Sunday, March 5, 2017

OFF THE TOP - An Interview with Rocker/Pro Wrestler Ryan Vox!

Hey guys and gals, this week we're introducing a new interview segment, OFF THE TOP.  This section allows me to indulge in two of my loves, heavy metal and sports entertainment (aka Pro Wrestling). 
Professional Wrestling is an art form that combines charisma, storytelling and physically demanding performances. OFF THE TOP" will be a unique opportunity to discuss not only Metal/Punk/Rock music but also how it crosses over to the profession of being a wrestling performer. 
Ryan Vox is the perfect first guest for this segment. He has rocked crowds from the stage with his band Avoiding the Angel and the squared circle with his tag team Motley Tüe. Vox provides a unique perspective on the similarities of both arenas. This was a fun interview, as many of the questions just came "OFF THE TOP" of my head and Ryan was totally game. Checkout our interview and the links below for more info on when and where you can find Ryan.
HMT: How difficult is it to come up with entrance music that fits your character? 
VOX:  For me it was very difficult. There's so many great songs, that I identify with, but probably wouldn't work as a wrestler. I've been through a few, but am currently using Steve Vai's Building the Church. It's a great instrumental and has a 90s WCW vibe to it, which suits me perfectly.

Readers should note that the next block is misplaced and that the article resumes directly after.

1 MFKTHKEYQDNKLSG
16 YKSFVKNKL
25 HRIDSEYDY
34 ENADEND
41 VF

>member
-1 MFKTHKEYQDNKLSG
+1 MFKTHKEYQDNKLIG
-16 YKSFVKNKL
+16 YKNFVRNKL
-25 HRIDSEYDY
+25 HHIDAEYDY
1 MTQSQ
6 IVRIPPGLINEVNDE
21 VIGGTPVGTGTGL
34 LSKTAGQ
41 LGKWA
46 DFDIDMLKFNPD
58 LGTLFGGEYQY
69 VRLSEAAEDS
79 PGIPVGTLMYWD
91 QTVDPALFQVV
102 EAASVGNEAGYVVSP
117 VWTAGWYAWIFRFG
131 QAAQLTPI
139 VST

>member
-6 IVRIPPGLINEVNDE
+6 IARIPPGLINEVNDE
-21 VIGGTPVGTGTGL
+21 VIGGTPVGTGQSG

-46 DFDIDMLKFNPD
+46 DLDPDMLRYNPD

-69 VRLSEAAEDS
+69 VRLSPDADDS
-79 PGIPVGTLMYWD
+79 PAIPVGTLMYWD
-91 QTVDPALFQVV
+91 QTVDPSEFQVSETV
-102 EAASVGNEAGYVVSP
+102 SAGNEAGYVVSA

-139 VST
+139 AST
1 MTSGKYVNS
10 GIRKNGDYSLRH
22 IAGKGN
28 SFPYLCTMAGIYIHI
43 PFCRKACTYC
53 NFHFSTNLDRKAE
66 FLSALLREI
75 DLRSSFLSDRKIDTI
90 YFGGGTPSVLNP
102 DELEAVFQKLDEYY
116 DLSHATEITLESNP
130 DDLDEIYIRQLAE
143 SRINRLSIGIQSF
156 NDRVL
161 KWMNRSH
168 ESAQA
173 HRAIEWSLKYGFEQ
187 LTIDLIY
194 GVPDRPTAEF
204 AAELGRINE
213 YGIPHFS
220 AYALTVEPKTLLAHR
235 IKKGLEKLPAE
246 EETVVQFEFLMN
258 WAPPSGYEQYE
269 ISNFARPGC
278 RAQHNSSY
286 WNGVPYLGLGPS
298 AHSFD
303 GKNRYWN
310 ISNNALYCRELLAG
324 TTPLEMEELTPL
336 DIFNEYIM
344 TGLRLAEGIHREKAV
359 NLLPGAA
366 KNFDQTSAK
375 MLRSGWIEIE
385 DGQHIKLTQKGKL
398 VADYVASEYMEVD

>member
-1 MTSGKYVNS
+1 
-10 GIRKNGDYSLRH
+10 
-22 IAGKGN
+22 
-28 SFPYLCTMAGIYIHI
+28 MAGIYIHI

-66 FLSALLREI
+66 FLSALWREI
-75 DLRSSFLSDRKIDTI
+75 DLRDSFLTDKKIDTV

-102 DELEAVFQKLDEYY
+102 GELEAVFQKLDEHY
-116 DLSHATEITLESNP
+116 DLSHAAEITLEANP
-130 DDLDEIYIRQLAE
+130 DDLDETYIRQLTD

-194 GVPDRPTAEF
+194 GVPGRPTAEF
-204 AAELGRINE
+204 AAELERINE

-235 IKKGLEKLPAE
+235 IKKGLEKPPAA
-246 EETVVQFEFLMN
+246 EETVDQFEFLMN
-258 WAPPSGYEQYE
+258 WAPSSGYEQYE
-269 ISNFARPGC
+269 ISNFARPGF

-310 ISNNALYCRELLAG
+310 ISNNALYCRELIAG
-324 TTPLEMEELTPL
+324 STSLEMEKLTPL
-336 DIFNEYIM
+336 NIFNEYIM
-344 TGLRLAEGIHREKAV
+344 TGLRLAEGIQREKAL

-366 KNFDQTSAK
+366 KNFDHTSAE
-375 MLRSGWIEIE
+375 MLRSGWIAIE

HMT: Steel Cage dream match, Vic Rattlehead vs Maidens Eddie? Who's your pick to win and why?
VOX: I've gotta go with Eddie. Vic is a symbol for See No, Hear No, Speak no Evil, which makes for a great babyface character, but Eddie has always been a solider. Always been a fighter. Besides, I had tons of Eddie posters in my room growing up. I always considered him the coolest mascot ever.

Ultimate Steel Cage Match
HMT: What instrument would make the best foreign object?
VOX: So difficult. A bass would do the most damage, and hitting someone with a bass drum would be fun, but the best would probably be a live Mic. It'll break apart (mine does) and if it's live it'll make 2 great noises. The shot, and then the sound of a broken mic, which is just ugly. Plus, it's small and there's already mics at ringside (or in my vest pocket).

Vox in his element
HMT: Dead or alive, if you could pick one musician to be your tag partner, who and why?
VOX: So, Van Hammer, and Maxx Payne probably don't count, neither would Jericho, lol. I'm going with Kerry King. He already looks like a Pro Wrestler and could probably handle himself in a fight. Plus, one of his V's could make for some cool spots.
HMT: Most metal moment in wrestling?
VOX: Overall, I'd have to say the Punk vs Cena feud was pretty metal. It kept the spirit of the Outcast vs the Establishment, and in the end, the Outcast prevailed, showing that the Establishment can be brought down.